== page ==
Something of a jane-of-all-trades (including, during one dog-days period, a soft-core porn flick), Coventry-born O’Connor first came to prominence as the tormented protagonist of the film Breaking Glass, a British new wave variation on A Star Is Born, and on the soundtrack LP, which consists wholly of her songs. O’Connor tailored them to the plot — to a frustrating extent, their “onstage” performance by O’Connor’s rock heroine was the plot — and they are stagey, overstated, even cornball. Her few savvy lyrics are buried amid exhortatory sloganeering, almost hippieish (rather than punky) in its fuzzy mystical tinge. The backing is dominated by sax supported by keyboards with muted guitar and assorted psychedelic touches.
This set the stage for the style O’Connor sought on Sons and Lovers; released from theatrical demands and having accrued her own ongoing band, she still honed the same musical style (and kept the soapbox handy when her store of failed romance lyrics ran down). Sons and Lovers marches along (literally) at an even headier and less varied pace; her vocal style nearly caricatures itself, not unlike Siouxsie Sioux doing an endless, mechanical stutter. Underneath this, the credible band (including her guitar-playing brother Neil, formerly of the Flys, and saxman Wesley Magoogan, later of the Beat) struggles to enhance her promising melodies even as it runs roughshod over them.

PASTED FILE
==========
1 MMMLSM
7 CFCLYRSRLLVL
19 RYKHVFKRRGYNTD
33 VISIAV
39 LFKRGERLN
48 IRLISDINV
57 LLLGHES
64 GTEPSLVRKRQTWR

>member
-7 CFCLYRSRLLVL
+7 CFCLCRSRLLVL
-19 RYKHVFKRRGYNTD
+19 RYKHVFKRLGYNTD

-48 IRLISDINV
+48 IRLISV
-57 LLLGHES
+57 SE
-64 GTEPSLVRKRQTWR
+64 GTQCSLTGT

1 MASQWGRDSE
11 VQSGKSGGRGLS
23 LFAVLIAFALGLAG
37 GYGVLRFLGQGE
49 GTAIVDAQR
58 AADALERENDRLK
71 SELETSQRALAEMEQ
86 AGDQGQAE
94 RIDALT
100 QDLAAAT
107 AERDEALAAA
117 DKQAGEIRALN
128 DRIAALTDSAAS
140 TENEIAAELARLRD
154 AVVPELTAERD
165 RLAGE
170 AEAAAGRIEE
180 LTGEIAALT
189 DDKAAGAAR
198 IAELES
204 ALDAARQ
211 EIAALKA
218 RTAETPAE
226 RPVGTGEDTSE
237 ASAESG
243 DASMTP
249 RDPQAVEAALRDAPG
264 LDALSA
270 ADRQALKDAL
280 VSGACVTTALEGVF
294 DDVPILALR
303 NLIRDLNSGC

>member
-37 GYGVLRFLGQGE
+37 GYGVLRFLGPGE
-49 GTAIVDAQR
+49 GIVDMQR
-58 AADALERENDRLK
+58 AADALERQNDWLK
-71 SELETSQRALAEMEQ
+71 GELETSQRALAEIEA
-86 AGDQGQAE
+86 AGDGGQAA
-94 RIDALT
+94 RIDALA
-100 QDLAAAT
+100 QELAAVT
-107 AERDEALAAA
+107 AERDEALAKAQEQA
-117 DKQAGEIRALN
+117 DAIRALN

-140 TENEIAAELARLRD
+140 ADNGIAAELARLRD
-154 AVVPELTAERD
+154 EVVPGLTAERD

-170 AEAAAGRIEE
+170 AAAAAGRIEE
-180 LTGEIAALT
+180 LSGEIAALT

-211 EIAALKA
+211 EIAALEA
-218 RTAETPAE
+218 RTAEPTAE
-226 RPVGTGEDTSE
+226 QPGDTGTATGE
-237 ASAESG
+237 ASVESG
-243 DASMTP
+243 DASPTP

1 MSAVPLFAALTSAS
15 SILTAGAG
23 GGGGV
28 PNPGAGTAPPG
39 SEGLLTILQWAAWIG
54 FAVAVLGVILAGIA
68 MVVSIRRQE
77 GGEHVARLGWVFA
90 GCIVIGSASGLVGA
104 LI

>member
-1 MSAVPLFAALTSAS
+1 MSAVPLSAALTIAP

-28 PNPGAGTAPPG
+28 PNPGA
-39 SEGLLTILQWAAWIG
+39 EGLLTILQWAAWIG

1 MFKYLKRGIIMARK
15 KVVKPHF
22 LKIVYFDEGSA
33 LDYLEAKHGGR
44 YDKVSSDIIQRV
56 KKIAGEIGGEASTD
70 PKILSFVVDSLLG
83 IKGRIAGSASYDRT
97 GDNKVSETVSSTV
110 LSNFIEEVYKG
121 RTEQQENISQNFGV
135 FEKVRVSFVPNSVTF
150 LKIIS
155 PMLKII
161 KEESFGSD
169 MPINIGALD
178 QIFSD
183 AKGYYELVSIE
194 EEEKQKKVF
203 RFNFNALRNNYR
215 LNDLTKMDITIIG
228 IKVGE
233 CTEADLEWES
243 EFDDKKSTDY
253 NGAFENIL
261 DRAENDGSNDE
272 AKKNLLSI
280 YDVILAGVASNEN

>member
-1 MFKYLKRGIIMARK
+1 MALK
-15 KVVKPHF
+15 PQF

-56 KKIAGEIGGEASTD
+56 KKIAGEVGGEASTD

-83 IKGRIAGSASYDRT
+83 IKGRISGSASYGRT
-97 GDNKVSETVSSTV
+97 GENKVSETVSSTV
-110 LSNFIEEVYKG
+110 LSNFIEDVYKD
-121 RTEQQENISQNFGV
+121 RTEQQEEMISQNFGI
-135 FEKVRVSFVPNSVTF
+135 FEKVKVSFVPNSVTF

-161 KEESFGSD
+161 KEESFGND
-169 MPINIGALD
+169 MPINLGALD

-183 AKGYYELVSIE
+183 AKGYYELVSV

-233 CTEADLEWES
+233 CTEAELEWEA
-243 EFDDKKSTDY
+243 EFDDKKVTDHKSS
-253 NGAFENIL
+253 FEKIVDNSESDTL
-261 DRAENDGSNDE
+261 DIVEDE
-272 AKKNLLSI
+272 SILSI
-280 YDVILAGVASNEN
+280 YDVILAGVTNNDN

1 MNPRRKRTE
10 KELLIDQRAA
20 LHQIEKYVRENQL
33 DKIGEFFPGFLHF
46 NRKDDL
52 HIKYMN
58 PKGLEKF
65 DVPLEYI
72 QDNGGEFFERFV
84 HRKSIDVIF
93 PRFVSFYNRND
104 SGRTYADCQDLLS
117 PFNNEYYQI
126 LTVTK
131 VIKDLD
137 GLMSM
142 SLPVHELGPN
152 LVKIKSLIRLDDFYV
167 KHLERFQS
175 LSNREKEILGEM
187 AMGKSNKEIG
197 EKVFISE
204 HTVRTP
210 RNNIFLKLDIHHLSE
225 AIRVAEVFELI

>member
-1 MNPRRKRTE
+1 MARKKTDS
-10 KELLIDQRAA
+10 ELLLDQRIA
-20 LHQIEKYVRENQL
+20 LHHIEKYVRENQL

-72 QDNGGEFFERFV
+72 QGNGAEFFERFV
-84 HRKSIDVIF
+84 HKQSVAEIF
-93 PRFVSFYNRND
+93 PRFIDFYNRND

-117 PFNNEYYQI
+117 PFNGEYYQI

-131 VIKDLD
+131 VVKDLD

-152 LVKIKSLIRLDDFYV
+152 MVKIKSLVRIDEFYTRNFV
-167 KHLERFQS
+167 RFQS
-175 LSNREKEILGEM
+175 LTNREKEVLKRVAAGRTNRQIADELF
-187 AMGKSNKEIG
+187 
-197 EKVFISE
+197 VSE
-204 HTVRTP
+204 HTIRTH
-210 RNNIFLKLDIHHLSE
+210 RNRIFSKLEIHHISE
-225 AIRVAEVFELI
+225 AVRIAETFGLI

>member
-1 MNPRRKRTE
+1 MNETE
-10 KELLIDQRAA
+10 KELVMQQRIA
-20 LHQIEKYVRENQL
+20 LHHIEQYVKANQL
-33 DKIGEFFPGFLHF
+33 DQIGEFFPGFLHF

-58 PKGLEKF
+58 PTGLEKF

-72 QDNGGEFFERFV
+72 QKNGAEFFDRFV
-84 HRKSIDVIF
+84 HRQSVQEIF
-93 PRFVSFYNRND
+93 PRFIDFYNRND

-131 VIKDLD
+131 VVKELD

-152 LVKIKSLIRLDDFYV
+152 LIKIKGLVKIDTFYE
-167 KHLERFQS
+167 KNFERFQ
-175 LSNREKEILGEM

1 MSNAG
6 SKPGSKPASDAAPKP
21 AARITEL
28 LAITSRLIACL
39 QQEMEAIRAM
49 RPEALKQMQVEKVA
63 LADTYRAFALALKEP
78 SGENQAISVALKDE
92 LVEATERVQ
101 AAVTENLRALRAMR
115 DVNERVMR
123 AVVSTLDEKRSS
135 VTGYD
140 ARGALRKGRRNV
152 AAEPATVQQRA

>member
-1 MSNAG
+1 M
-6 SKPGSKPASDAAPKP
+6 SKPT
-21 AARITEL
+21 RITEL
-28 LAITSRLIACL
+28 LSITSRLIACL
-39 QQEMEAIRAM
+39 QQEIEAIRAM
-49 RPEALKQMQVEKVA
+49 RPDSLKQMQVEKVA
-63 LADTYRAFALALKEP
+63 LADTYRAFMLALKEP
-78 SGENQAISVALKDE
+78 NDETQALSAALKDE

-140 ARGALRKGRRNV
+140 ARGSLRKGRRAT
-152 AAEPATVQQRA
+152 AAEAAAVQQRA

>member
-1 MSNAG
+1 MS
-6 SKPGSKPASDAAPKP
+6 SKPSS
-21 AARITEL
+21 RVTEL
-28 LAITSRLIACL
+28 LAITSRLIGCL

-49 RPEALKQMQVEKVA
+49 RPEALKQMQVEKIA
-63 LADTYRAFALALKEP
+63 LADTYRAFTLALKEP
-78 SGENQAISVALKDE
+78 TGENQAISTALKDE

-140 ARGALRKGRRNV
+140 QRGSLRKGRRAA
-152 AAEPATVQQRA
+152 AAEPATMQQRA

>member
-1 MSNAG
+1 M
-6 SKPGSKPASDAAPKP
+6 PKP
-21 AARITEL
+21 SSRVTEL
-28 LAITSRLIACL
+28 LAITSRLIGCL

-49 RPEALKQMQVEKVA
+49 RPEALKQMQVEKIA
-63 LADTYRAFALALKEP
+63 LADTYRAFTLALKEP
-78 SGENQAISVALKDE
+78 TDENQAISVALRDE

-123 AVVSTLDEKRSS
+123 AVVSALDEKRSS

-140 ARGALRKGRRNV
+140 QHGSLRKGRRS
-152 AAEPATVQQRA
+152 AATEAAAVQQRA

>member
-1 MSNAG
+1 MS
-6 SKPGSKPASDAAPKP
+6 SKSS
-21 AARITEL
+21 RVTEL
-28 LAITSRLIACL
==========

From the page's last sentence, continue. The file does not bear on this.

Tony Visconti, who’d surrendered the producer’s chair to Nigel Gray for Sons and Lovers, returned for Cover Plus, on which he successfully moderates O’Connor’s more extreme tendencies. At long last, not every song is an anthem; the title track became a UK hit by virtue of a good melody given the poppier treatment it merited. Strangely though, O’Connor seems a little lost, as if excessive idiosyncrasy were essential to her identity.
Long after O’Connor made an unsuccessful comeback attempt on a new label, A&M repackaged four UK chart hits as a CD EP.